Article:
To avoid ambiguities, particularly when it comes to plagiarism, it is important to be clear about what your standards are for research, citation and reference. The CU Catalog (2011-12) defines "academic integrity", "cheating", "plagiarism" and "unauthorized possession of disposition of academic materials" as well as the variety of consequences. (Also see "Grading Problems" below.)
  7. Disabilities Statement
    In accordance with the Americans with Disabilities Act, University faculty are required to make "reasonable and timely accommodations" for students with disabilities. In order to communicate your understanding of the situation and to allow students the opportunity to signal any problems they may have in completing your course, please add a statement (the text that follows is an example) to your syllabus:
    If you have specific disabilities that require accommodation, please let me know early in the semester so that your learning needs may be appropriately met. You will be required to provide documentation of your disability to the Disability Services Office in N200 Center for Community (telephone: 303-492-8671). Additional information can be found in the Disability Services Faculty and Staff Handbook. Information can be found on the Disability Services website at


Course Content. Most important, the syllabus must contain explicit information on the content of the course. This is more than simply a listing of the chapters in the book. This section should provide in outline or narrative form a thorough description of the material that will be covered in the course. This information is extremely useful to prospective students, advisors trying to help students find appropriate courses, and anyone trying to match course content from different universities for transfer of credits. Most instructors present this information as part of an outline of weekly topics and assignments. Be sure to include required texts and optional readings.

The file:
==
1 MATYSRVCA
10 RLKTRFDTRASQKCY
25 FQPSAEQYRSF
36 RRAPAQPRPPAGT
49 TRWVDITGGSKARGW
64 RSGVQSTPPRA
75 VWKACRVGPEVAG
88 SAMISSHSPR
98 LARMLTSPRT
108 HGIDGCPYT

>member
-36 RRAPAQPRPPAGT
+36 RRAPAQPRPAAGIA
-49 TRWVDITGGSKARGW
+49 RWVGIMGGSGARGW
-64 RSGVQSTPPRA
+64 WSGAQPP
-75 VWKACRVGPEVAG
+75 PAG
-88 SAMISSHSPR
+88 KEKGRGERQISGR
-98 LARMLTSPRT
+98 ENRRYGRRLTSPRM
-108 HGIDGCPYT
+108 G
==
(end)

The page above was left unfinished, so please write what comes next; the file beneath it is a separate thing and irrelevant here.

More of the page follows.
Working with a TA

Work Expectations

Teaching assistants are compensated for working 20 hours per week for 50% appointments. Rarely is this a constant. Grading usually defines the peak workload periods.

Lectures and Recitations

Recitations are mandatory. In our four credit hour courses, the fourth contact hour is provided by the recitation (or lab session). Therefore, students should be advised that attendance is expected, and recitation participation should be a component of the student's final grade. Some instructors enforce this by having quizzes or other assignments administered in recitations.